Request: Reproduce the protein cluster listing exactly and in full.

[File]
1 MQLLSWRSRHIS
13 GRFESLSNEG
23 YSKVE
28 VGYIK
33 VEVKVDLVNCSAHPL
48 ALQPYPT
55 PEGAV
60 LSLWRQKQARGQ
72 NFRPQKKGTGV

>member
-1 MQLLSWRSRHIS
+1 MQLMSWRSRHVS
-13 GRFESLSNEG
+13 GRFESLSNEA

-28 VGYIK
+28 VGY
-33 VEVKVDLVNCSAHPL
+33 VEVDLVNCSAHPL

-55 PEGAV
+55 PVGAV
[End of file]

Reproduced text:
1 MQLLSWRSRHIS
13 GRFESLSNEG
23 YSKVE
28 VGYIK
33 VEVKVDLVNCSAHPL
48 ALQPYPT
55 PEGAV
60 LSLWRQKQARGQ
72 NFRPQKKGTGV

>member
-1 MQLLSWRSRHIS
+1 MQLMSWRSRHVS
-13 GRFESLSNEG
+13 GRFESLSNEA

-28 VGYIK
+28 VGY
-33 VEVKVDLVNCSAHPL
+33 VEVDLVNCSAHPL

-55 PEGAV
+55 PVGAV